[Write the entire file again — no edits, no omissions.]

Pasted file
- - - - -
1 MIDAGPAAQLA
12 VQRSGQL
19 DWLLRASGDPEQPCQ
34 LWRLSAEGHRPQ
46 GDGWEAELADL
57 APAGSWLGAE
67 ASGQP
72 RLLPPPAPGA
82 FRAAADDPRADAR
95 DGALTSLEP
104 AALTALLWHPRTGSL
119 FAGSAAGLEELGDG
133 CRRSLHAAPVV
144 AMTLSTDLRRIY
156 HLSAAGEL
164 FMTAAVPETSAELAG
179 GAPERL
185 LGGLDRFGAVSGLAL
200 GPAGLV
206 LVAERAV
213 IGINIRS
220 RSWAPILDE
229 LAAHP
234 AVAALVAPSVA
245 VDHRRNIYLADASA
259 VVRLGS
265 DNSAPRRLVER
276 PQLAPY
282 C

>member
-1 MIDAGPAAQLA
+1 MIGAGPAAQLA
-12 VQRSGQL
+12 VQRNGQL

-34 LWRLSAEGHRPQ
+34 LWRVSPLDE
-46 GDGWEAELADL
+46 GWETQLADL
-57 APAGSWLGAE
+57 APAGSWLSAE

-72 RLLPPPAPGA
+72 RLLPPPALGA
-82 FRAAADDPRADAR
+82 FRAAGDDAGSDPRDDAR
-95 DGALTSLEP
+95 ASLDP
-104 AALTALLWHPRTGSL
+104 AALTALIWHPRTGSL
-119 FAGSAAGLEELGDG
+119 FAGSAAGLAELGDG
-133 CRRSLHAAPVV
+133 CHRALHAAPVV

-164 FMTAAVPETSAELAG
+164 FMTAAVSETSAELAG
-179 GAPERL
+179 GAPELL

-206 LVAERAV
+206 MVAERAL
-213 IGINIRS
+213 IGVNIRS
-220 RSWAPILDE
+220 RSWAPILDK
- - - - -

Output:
1 MIDAGPAAQLA
12 VQRSGQL
19 DWLLRASGDPEQPCQ
34 LWRLSAEGHRPQ
46 GDGWEAELADL
57 APAGSWLGAE
67 ASGQP
72 RLLPPPAPGA
82 FRAAADDPRADAR
95 DGALTSLEP
104 AALTALLWHPRTGSL
119 FAGSAAGLEELGDG
133 CRRSLHAAPVV
144 AMTLSTDLRRIY
156 HLSAAGEL
164 FMTAAVPETSAELAG
179 GAPERL
185 LGGLDRFGAVSGLAL
200 GPAGLV
206 LVAERAV
213 IGINIRS
220 RSWAPILDE
229 LAAHP
234 AVAALVAPSVA
245 VDHRRNIYLADASA
259 VVRLGS
265 DNSAPRRLVER
276 PQLAPY
282 C

>member
-1 MIDAGPAAQLA
+1 MIGAGPAAQLA
-12 VQRSGQL
+12 VQRNGQL

-34 LWRLSAEGHRPQ
+34 LWRVSPLDE
-46 GDGWEAELADL
+46 GWETQLADL
-57 APAGSWLGAE
+57 APAGSWLSAE

-72 RLLPPPAPGA
+72 RLLPPPALGA
-82 FRAAADDPRADAR
+82 FRAAGDDAGSDPRDDAR
-95 DGALTSLEP
+95 ASLDP
-104 AALTALLWHPRTGSL
+104 AALTALIWHPRTGSL
-119 FAGSAAGLEELGDG
+119 FAGSAAGLAELGDG
-133 CRRSLHAAPVV
+133 CHRALHAAPVV

-164 FMTAAVPETSAELAG
+164 FMTAAVSETSAELAG
-179 GAPERL
+179 GAPELL

-206 LVAERAV
+206 MVAERAL
-213 IGINIRS
+213 IGVNIRS
-220 RSWAPILDE
+220 RSWAPILDK